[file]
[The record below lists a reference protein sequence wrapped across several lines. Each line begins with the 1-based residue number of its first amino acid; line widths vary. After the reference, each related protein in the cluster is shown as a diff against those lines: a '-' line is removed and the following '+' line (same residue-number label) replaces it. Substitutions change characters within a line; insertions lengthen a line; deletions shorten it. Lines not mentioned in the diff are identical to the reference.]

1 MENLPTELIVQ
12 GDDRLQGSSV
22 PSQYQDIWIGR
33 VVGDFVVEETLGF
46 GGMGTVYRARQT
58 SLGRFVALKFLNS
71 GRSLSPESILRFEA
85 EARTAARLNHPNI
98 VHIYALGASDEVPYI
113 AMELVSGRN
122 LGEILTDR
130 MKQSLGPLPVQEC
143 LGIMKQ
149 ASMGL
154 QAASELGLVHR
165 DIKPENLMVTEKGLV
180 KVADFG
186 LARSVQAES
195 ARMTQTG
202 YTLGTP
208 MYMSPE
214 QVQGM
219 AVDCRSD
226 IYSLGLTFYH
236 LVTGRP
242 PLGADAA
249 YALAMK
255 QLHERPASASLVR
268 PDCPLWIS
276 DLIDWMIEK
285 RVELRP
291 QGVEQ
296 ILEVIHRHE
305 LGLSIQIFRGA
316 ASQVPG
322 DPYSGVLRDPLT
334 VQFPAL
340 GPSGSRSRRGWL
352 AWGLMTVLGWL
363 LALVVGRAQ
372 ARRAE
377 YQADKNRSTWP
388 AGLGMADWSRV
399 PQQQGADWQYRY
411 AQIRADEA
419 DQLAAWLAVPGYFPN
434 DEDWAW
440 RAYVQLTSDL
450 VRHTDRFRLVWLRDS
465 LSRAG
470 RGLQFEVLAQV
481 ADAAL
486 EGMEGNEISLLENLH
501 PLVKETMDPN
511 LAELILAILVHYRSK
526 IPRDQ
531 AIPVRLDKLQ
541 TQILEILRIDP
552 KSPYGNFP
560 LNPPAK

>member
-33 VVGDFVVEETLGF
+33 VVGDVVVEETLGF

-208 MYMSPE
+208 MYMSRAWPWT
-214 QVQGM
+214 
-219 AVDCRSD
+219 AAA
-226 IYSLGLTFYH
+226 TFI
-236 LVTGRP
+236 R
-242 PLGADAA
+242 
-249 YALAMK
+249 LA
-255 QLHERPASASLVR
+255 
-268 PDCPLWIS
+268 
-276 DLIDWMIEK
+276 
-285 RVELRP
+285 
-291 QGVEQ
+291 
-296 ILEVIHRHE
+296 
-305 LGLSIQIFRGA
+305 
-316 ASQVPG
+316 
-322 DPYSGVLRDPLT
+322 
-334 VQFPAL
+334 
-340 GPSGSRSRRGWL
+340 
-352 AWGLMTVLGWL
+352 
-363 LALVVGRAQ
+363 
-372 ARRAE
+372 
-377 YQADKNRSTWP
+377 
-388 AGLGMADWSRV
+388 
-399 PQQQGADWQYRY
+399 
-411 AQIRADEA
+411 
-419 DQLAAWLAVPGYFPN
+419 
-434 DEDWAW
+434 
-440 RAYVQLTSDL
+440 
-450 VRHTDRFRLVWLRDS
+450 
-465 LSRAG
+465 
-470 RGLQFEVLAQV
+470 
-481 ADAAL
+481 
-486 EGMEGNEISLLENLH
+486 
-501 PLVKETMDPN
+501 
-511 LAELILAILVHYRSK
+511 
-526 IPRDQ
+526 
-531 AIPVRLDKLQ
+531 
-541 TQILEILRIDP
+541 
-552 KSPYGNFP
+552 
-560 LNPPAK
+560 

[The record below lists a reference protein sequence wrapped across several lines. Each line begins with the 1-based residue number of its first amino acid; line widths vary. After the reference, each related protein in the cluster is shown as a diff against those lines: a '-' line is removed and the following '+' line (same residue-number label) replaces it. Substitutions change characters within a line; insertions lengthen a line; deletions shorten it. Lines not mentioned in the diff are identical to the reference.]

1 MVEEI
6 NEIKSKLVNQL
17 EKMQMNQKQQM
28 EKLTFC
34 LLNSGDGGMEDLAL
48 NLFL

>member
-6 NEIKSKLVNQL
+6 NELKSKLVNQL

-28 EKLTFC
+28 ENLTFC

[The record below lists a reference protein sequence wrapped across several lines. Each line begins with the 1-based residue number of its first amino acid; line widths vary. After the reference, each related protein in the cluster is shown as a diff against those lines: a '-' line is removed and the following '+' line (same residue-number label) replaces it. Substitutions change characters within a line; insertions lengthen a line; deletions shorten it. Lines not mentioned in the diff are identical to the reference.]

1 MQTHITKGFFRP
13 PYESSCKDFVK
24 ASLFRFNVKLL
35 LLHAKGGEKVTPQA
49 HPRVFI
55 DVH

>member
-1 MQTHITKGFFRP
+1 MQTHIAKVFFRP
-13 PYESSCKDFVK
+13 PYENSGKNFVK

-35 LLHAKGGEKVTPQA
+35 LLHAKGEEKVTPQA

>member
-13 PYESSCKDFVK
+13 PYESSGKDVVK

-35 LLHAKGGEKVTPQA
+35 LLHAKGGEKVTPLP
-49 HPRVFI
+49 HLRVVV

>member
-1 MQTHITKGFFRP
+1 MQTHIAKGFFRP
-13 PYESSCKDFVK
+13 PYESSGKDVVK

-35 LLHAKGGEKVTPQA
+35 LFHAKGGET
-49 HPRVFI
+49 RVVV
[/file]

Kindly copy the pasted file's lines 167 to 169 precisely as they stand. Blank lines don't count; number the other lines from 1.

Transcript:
-13 PYESSCKDFVK
+13 PYENSGKNFVK

-35 LLHAKGGEKVTPQA